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Newsletter > November 2017 > "Update on FLSA"
Update on FLSA
John Christopher, Manley Burke, email@example.com
As reported in the November 2016 special edition of this Newsletter, the Department of Labor’s final rule (“Final Rule”) under the Fair Labor Standards Act (“FLSA”) raising the exempt salary threshold from $23,660 to $47,476 was enjoined from enforcement immediately before its effective date. In granting the injunction on November 22, 2016, the federal district court in the State of Nevada, et al. v. Department of Labor1 held that an issue exists as to whether the statutory description of an exempt employee – “any employee employed in a bona fide executive, administrative, or professional capacity…as such terms are defined and delimited from time to time by regulations of the Secretary, 29 U.S.C.§ 213(a)(1) – anticipates a salary threshold at all, much less the increased threshold embodied in the Final Rule. As presidential administrations changed from Obama to Trump, the future of the lawsuit and therefore the Final Rule was unknown.
On August 31, 2017, U.S. District Court Judge Amos Mazzant granted summary judgment against the Department of Labor in cases challenging the Overtime Final Rule. The plaintiffs successfully argued that the Final Rule increased the minimum salary threshold so high that it is no longer a plausible proxy for the job duties of an executive, administrative, or professional capacity employee. In accepting the plaintiffs’ argument, Mazzant’s decision held that the Department of Labor’s adoption of the substantially increased salary threshhold exceeded its authority as an administrative agency of the executive branch of government. Judge Mazzant analyzed the salary threshold under the Supreme Court’s two-step standard for reviewing agency decisions set forth in Chevron, U.S.A., Inc. v. Nat. Res. Def. Council, Inc., 467 U.S. 837, 842–43 (1984).
The first step of Chevron is to determine, applying traditional rules of statutory construction, whether Congress has directly and unambiguously spoken to the precise question at issue. Under Chevron, “[i]f the intent of Congress is clear, that is the end of the matter; for the court, as well as the agency, must give effect to the unambiguously expressed intent of Congress.” Judge Mazzant turned to the Oxford Dictionary to determine whether the terms “executive”, “administrative” and “professional” had plain meanings which did not require the Department of Labor’s salary threshold elaboration. In this regard, Judge Mazzant wrote: “After reading these plain meanings in conjunction with the statute, it is clear Congress defined the EAP exemption with regard to duties.” (emphasis added), and concluded that the overtime statute is unambiguous because the plain meanings of the words in the statute indicate Congress’s intent for employees doing “bona fide executive, administrative, or professional capacity” duties to be exempt from overtime pay.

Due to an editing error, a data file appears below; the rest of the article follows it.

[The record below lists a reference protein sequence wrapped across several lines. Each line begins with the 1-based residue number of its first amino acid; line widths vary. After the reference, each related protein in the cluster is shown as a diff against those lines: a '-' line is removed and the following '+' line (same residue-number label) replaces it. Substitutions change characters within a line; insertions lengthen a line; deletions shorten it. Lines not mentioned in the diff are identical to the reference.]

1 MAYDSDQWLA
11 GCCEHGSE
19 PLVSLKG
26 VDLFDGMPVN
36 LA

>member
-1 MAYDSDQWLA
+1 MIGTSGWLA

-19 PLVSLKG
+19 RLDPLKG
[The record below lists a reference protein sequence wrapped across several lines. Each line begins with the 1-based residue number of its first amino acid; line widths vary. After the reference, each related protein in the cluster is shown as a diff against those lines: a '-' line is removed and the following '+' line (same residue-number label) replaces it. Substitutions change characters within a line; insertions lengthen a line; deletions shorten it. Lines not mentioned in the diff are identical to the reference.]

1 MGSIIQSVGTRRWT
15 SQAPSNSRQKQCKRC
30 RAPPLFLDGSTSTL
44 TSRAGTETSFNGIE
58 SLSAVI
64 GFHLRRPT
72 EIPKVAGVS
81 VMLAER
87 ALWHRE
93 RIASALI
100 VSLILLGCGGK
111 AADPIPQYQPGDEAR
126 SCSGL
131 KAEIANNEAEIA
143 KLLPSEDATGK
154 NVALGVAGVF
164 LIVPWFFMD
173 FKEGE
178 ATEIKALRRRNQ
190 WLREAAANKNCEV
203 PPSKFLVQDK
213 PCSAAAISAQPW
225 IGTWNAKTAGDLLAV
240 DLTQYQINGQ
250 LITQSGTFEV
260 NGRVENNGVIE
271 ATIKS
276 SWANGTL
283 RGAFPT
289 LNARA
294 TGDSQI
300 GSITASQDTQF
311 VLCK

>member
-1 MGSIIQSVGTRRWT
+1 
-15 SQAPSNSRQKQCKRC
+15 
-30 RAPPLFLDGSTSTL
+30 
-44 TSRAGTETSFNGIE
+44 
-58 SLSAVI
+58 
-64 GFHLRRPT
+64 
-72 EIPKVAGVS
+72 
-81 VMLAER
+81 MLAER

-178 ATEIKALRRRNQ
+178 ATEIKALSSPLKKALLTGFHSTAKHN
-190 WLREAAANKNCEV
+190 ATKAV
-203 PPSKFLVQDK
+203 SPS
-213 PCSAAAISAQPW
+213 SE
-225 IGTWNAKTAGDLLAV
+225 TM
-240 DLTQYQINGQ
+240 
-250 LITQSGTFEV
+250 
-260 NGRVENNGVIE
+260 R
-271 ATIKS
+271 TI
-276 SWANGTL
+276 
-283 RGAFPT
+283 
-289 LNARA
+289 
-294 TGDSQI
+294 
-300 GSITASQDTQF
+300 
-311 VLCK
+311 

The second step in the Chevron case is whether the Department has given effect to Congress’s unambiguous intent. Here, Congress explicitly instructed the Department of Labor to “define” and “delimit” the executive, administrative and professional categories through regulations. Here, Judge Mazzant again questioned whether the Department of Labor’s Final Rule comported to the statutes plain meaning and ultimately determined that the Department’s adoption of a salary-level test that will effectively eliminate the duties test as prescribed by the overtime statute violated Congress’ unambiguous intent that the exempted categories of workers be determined based in large measure by duties. Judge Mazzant clarified that a salary measure is certainly permissible, but it cannot become the primary determinant of whether an employee falls within the exempt categories.
Following the summary judgement ruling, on October 30, 2017, the Department of Justice, on behalf of the Department of Labor, filed a notice to appeal the summary judgment decision to the U.S. Court of Appeals for the Fifth Circuit. It is understood that the Department of Justice will file a motion with the Fifth Circuit to hold the appeal in abeyance while the Department of Labor undertakes further rulemaking to determine what the salary level should be.
In essence, then, it appears as though the Department of Labor is heading toward another iteration of the exempt employee overtime regulations – presumably one that maintains a primary focus on the duties of the employee rather than his or her salary. That said, it is also likely that an increase in the salary threshold will be included. Evidence of this can be found in the Department of Labor’s official request for information issued in July of this year seeking input on alternatives to the 2016 overtime rule proposed by the former administration.2 The request for information seeks comments on whether the salary level in the Final Rule did indeed effectively identify exempt employees without regard to the duties of those employees. Further the request for information seeks comment as to whether a different salary level would better identify exempt employees and also seeks comments as to the contours of any salary level. Thus, while it is clear that the Obama administration rule is clearly no longer viable, it is equally clear that the Trump administration is planning on issuing its own overtime rules at some point.
1 State of Nevada et al. v. U.S. Department of Labor et al., Case No. 1:16-cv-00407, U.S. District Court for the Eastern District of Texas.
2 Request for Information; Defining and Delimiting the Exemptions for Executive, Administrative, Professional, Outside Sales and Computer Employees 82 FR 34616, July 26, 2017.